Swedish elections to challenge Nordic Model?

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The centre-right alliance in Sweden has a slight lead over the ruling Social Democrat party in polls prior to elections on 17 September. The actual unemployment rate, welfare benefits and tax on labour are key issues.  

The opposition alliance’s political program does not amount to an outright rejection of the Swedish model that has been established over almost eight decades of near constant Social Democratic rule, only ever interrupted for a nine-year period.

Radical reform of the welfare state does not cut any ice with the voters, of whom an estimated 30% are employed by the state, and another 30% dependent on some social benefit. Thus, the Moderates have indeed become more moderate. 

It now dubs itself ‘the new worker party’ in a clear challenge to Persson’s party, and the radical cuts in unemployment benefits of  the previous election campaign, which the Moderates lost by a huge margin, are now long gone. 

Even if there is some focus on ‘incentives to work’ in the shape of tax cuts of €4 billion to make it more profitable to work instead of receiving welfare payments, the Moderates’ election program also focuses on protecting the environment, and it generally promises to keep up spending on public services. 

So, without wanting to do away with the cherished welfare state, the Moderates do represent a change of substance. 

PM Persson’s Social Democrats, by contrast, have promised to raise welfare spending by €2.7 billion. In spite of a generally good performance in terms of the economy with a growth rate of 5,6% in the second quarter of 2006, the opposition is challenging the Social Democrats on their claimed success in the field of employment.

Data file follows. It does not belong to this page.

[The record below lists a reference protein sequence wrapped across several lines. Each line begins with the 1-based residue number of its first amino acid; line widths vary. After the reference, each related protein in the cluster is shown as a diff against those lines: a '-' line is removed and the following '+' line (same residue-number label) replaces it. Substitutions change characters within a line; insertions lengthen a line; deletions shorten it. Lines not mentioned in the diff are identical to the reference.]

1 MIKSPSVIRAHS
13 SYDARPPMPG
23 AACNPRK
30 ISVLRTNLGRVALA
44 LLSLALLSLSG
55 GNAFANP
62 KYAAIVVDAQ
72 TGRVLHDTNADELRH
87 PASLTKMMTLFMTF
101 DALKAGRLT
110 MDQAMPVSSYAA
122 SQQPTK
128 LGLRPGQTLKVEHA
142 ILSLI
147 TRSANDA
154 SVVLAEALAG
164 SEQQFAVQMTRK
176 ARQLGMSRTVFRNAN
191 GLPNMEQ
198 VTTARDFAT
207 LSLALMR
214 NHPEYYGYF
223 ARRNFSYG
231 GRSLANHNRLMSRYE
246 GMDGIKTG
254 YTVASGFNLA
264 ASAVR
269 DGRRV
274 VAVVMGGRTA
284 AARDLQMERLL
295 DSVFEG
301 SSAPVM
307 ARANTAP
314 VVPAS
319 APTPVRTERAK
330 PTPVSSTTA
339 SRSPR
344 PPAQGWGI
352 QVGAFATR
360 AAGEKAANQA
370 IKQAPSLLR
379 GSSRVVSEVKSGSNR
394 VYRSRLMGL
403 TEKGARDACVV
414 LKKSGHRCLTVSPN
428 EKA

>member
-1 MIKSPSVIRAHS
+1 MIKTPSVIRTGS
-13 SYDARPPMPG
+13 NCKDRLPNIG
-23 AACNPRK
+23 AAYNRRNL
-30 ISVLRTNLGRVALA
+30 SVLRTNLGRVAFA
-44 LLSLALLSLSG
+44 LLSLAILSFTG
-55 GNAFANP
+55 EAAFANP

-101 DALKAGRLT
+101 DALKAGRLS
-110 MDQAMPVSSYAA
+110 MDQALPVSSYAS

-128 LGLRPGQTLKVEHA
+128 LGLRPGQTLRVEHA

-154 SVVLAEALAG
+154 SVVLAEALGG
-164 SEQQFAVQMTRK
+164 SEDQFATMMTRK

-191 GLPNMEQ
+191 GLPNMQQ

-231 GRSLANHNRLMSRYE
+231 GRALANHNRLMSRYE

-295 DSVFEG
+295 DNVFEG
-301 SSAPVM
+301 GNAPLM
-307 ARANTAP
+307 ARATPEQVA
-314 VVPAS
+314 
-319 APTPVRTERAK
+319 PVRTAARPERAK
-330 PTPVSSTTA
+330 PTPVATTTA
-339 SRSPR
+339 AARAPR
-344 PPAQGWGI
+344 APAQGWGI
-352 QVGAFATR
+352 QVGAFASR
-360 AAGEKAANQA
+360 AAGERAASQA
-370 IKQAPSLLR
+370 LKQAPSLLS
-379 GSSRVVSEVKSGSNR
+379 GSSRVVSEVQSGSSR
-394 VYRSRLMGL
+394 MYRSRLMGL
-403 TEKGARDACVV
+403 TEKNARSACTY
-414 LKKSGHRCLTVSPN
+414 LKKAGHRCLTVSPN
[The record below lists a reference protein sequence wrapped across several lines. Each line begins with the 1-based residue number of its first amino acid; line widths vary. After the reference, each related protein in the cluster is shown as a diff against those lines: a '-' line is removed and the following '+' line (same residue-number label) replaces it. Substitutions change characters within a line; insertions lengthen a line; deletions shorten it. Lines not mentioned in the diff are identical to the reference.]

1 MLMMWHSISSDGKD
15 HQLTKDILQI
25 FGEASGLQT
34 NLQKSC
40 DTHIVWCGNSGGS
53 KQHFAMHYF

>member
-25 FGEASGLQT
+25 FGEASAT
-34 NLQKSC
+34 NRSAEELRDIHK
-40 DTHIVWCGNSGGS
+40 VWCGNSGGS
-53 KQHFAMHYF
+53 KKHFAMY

Thus, the opposition maintains that the true unemployment figure is significantly higher than the official figure of 6%. The claim is backed by a McKinsey Global Institute study which assess the real figure to be between 15-17%. This counts people who are on early retirement and state funded employment-creating schemes.

PM Göran Persson has sought to paint a picture of the opposition as 'welfare killers': "The change in system with which the opposition alliance is going to the elections means attacks on pensioners and those who have retired early." 

Finance minister Pär Nuder: "We have done enough deregulation".

Opposition alliance leader Fredrik Reinfeldt: "What we lack is the incentive for work and entrepreneurship to combine with the other things that are very good. We don't want to take away things, we want to add things." 

Mauricoa Rojas, MP of the opposition Liberal party: "All Swedes are to some extent Social Democrats"

McKinsey  Global Institute report: "Sweden needs to move quickly to introduce reforms that would create favourable conditions for sustained productivity growth in the private sector, better performance in the public sector and the creation of jobs in the private services sector."      

Prime Minister Göran Persson has been in office for 12 years, but is now facing an uphill battle to remain in power. In the elections on Sunday 17 September he is pitted against Fredrik Reinfeldt, the 41-year-old leader of Moderaterne, who heads the  centre-right alliance, composed of Moderates, the Folk Party Liberals, the Centre Party and the Christian Democrats

The most recent poll indicates a neck-and-neck finish with 48.1% of the Swedes supporting the centre-right alliance, and 46.4% backing the Social Democrats and their backers in the Green and Left party affiliates. Some 20% of the electorate is undecided.

The Swedish welfare state has often been cited as one of the successful examples of the Nordic model, a generous welfare state, that has managed to combine a high level of income taxation with a solid economy and low unemployment.

The Swedes will go to the polls on Sunday, 17 September.

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